"Men just walk around here looking for sex. We hardly have to advertise ourselves as they do most of the soliciting themselves," said Zelda. But she says it is a profession she would rather abandon. "If I had the means, I would start a shop and sell 'mitumba' between Kenya and Tanzania."

A divorcee and a mother of three children aged nine and seven years (twins), Zelda prays her dream will one day come true and she will go back home to Tanzania and see her children who are currently living with her mother. "My husband left me for another woman, and I had to take care of the children. I want them to have a good education and a better life than I had," she adds.

Jesinta's story is similar to Zelda's. She came to Kenya ten years ago to escape poverty and hardship in Tanzania. "I have eight brothers and sisters who all looked to me for support. When I came to Nairobi I met some friends who encouraged me to join them as commercial sex workers," she recalls. Though her heart was not in it, she had no alternative.

Jesinta contracted chronic syphilis for which she has to seek constant treatment, even as she continues with her profession. Asked why many commercial sex workers from Majengo do not contract HIV/Aids, she said, "It's God's will.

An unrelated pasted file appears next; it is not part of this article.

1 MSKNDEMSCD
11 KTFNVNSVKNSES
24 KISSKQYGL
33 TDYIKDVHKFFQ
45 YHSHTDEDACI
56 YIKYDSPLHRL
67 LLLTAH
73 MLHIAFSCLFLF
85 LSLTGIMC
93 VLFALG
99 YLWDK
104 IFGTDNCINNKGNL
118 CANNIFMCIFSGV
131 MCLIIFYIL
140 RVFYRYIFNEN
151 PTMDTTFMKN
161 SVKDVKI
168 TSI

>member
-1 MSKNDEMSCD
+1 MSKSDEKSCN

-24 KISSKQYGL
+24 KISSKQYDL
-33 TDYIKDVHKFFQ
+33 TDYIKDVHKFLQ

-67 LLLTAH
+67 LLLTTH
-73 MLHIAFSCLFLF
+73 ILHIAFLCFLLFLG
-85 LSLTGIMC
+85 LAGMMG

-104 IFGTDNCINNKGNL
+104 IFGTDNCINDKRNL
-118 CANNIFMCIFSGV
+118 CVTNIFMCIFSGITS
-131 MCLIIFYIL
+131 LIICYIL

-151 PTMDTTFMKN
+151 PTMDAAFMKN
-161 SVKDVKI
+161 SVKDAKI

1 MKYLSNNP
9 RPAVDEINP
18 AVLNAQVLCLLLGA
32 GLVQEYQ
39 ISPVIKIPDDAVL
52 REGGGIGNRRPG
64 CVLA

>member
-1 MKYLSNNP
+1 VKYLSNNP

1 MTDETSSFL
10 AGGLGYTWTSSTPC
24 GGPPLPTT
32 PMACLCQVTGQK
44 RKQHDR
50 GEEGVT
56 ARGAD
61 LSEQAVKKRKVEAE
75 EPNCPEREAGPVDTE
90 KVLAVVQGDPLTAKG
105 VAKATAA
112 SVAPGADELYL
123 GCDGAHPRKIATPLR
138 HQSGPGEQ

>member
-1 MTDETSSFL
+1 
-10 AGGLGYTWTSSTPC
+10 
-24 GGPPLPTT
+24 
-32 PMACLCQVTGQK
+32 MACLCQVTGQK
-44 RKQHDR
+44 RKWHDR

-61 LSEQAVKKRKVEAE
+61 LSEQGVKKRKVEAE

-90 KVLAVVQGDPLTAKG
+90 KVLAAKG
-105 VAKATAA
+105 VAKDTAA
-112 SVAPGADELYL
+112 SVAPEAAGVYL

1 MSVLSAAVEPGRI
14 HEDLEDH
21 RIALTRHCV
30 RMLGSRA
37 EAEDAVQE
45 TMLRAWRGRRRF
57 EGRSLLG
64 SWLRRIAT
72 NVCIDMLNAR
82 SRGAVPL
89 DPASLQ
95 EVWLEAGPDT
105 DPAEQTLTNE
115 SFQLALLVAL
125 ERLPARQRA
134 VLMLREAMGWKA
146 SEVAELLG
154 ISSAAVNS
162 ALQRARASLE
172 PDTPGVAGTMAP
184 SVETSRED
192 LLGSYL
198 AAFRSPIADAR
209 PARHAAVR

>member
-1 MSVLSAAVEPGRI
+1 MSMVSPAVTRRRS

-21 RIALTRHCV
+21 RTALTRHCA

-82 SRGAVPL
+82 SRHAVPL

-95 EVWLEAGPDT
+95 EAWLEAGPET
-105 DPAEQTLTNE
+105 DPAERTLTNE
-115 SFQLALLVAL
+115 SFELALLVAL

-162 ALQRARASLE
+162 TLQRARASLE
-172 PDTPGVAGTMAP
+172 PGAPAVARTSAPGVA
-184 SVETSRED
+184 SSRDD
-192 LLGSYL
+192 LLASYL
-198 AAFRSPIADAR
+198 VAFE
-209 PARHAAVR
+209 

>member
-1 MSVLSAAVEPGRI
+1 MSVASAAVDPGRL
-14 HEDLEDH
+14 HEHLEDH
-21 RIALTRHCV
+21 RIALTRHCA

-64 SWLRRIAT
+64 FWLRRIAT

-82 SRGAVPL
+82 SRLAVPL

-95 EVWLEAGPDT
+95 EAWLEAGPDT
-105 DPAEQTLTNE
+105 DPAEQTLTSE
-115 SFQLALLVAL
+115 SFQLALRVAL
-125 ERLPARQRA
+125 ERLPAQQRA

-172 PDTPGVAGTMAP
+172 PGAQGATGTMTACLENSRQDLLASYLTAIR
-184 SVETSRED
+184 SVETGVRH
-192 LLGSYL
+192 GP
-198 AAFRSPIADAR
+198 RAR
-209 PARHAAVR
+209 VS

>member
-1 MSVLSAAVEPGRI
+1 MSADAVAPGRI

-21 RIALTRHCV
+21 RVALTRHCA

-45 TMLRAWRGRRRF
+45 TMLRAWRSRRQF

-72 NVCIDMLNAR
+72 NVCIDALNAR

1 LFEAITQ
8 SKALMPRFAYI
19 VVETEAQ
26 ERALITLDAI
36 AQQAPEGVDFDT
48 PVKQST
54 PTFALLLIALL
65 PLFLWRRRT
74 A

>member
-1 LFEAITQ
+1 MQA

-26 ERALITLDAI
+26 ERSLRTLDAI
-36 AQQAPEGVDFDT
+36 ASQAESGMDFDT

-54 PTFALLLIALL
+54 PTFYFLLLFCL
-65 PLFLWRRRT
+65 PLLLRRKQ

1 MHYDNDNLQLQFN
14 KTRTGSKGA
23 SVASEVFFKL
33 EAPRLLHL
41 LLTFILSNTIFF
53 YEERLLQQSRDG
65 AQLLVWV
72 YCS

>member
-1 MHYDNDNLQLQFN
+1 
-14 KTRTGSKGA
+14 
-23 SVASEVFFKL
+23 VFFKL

We do not know. But there are many others who have died from it."

As with young girls, the mature women cited harassment from their clients as their biggest problem. "After we've had sex and it is time for them to pay, some men turn on us and beat us. Some carry knives. Despite our screams, neighbours do not come to our aid, they don't want to get involved." says 27 yr. old Fredastina. She came to Kenya in 1994 to look for better prospects, only to realise that things were different.

"I had no choice but to become a commercial sex worker. It is a humiliating and embarrassing job. People look down on us and despise us. Men have learned to take us for granted and some just walk into our homes as if it is their right.

When we refuse to give in to their demands, they threaten or beat us. We are nothing in their eyes, and we are regarded as mere tools with no human feelings," she cries, her eyes downcast.

The women live in the wretched makeshift shelters that are prevalent in Majengo. When it rains, the roofs and walls leak, and there is no difference between being outside in the downpour and being in the cold, wet house. "We frequently suffer from malaria and pneumonia. It is a harsh life," Fredastina says. In spite of the hope that the work she does would earn her a decent living, she can hardly make ends meet after all.